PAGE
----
US criticised for use of phosphorous in Fallujah raids

By Andrew Buncombe in Washington 
Published: 09 November 2005

A leading campaign group has demanded an urgent
inquiry into a report that US troops indiscriminately
used a controversial incendiary weapon during the
battle for Fallujah. Photographic evidence gathered
from the aftermath of the battle suggests that women
and children were killed by horrific burns caused by
the white phosphorus shells dropped by US forces. 

The Pentagon has always admitted it used phosphorus
during last year's assault on the city, which US
commanders said was an insurgent stronghold. But they
claimed they used the brightly burning shells "very
sparingly" and only to illuminate combat areas.

But the documentary Fallujah: the Hidden Massacre,
broadcast yesterday by the Italian state broadcaster,
RAI, suggested the shells were commonly used and
killed an unspecified number of civilians. Photographs
obtained by RAI from the Studies Centre of Human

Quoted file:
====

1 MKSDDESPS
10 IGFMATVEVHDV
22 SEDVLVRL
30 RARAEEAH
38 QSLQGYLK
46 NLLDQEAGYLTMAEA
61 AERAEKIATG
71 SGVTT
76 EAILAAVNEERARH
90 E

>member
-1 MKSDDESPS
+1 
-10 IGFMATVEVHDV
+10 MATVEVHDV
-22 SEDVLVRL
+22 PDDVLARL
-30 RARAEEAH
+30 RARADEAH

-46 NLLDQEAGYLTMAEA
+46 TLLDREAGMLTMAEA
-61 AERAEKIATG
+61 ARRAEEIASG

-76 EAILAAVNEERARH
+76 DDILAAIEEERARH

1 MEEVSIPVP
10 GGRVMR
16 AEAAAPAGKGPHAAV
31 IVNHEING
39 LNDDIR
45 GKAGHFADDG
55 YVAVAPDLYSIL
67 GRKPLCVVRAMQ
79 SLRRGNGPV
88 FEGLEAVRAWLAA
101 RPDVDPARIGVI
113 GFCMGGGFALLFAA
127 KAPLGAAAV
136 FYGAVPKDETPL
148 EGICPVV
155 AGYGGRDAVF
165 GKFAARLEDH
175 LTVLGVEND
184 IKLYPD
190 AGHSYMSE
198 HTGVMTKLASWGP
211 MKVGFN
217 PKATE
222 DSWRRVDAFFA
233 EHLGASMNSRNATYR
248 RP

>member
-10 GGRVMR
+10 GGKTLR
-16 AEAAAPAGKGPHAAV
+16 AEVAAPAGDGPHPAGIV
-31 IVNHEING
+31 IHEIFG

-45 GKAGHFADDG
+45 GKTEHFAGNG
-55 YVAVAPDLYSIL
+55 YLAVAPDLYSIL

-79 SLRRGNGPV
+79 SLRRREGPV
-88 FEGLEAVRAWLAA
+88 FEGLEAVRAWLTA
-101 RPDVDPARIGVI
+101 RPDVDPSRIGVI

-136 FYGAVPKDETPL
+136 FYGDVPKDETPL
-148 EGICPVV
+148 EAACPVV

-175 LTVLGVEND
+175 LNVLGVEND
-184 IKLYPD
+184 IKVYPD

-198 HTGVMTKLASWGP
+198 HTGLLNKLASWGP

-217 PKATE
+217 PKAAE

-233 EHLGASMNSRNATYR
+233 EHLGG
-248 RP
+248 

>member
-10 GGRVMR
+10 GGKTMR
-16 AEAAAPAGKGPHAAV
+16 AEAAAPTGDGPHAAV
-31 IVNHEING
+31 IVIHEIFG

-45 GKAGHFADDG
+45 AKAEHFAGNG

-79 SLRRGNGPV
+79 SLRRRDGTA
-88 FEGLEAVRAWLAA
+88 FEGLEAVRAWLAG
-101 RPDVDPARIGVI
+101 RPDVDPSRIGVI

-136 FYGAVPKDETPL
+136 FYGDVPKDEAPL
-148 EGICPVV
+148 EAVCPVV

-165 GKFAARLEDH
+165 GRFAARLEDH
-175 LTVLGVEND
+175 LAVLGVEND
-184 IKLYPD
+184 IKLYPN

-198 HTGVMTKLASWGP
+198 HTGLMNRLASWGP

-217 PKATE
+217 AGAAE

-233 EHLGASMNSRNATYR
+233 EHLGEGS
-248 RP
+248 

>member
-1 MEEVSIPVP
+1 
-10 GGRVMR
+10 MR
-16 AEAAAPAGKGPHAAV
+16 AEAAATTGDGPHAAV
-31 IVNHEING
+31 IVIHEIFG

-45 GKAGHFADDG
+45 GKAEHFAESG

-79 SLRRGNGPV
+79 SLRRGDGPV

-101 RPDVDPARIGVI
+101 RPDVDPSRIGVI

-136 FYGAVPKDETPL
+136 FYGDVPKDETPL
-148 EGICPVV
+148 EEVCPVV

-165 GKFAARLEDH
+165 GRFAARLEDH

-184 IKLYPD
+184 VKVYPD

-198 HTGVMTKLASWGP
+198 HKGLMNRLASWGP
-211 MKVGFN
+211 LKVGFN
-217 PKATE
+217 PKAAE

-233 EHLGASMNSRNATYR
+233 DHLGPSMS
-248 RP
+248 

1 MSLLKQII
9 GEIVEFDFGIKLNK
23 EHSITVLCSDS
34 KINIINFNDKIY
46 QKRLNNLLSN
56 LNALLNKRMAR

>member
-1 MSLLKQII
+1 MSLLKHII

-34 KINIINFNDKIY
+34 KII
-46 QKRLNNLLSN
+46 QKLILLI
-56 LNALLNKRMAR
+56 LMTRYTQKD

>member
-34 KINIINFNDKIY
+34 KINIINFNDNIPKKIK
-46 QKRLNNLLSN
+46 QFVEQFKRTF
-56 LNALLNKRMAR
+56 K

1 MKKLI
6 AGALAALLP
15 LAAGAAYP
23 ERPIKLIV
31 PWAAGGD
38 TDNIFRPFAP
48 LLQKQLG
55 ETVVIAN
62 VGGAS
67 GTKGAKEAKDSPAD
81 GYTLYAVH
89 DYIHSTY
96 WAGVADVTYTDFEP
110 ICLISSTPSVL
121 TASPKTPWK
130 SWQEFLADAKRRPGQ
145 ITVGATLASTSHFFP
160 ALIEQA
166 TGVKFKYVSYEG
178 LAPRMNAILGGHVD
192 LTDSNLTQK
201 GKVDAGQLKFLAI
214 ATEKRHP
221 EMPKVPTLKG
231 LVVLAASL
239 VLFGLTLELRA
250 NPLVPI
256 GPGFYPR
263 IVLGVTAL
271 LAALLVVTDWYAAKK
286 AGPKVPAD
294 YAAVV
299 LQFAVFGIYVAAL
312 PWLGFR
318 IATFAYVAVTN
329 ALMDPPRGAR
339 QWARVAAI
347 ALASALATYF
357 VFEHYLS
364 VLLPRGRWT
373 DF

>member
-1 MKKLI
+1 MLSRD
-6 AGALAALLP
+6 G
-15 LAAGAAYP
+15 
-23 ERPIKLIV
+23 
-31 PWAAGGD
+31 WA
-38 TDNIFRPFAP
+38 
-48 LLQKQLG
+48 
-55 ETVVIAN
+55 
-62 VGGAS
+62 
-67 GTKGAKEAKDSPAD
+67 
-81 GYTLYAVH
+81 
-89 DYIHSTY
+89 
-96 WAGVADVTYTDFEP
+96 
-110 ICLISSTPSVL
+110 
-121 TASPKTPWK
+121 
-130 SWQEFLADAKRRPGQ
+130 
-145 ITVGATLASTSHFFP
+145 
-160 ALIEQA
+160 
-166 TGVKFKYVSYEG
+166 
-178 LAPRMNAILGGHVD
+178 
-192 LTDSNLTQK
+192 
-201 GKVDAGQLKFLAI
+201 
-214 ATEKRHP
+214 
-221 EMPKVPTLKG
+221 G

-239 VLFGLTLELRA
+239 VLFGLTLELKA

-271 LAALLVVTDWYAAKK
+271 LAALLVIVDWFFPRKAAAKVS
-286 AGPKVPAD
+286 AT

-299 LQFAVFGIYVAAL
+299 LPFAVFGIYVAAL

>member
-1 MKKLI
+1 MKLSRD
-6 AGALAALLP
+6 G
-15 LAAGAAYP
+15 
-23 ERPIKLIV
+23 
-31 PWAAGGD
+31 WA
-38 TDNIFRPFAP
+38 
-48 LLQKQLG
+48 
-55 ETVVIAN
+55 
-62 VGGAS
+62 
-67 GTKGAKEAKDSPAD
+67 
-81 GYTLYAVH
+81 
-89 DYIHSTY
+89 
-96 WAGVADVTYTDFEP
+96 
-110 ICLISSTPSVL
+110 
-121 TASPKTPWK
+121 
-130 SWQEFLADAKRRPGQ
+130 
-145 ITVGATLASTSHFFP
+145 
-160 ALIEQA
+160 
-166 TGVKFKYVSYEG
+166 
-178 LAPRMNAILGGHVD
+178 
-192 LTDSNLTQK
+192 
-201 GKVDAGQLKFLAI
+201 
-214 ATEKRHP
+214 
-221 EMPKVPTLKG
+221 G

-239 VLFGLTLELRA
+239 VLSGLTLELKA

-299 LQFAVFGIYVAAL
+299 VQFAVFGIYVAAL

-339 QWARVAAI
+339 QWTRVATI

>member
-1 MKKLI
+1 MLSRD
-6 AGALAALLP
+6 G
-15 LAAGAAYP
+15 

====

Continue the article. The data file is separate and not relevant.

Rights in Fallujah, show the bodies of dozens of
Fallujah residents whose skin has been dissolved or
caramelised by the effects of the phosphorus shells.
The use of incendiary weapons against civilian targets
is banned by treaty.

Last night Robert Musil, director of the group
Physicians for Social Responsibility, called for an
investigation. He told The Independent: "When there is
clear testimony that use of such weapons has done
this, it demands a full investigation. From Vietnam
onwards there has been a general condemnation of [the
use of white phosphorus] and concern about the
injuries and consequences."

The 1980 UN Convention on Certain Conventional Weapons
bans the use of weapons such as napalm and white
phosphorus against civilian - but not military -
targets. The US did not sign the treaty and has
continued to use white phosphorus and an updated
version of napalm, called Mark 77 firebombs, which use
kerosene rather than petrol. A senior US commander
previously has confirmed that 510lb napalm bombs had
been used in Iraq and said that "the generals love
napalm. It has a big psychological effect."

John Pike, director of the Washington-based military
studies group GlobalSecurity.Org, said the smoke
caused by the bombs could confuse or blind the enemy
or mark a target. "If it hits your clothes it will
burn your clothes and if it hits your skin it will
just keep on burning," he said.

Experts said that, if not removed, white phosphorus -
known as Willy Pete - can burn to the bone. The fumes
from phosphorus cause severe eye irritation. 


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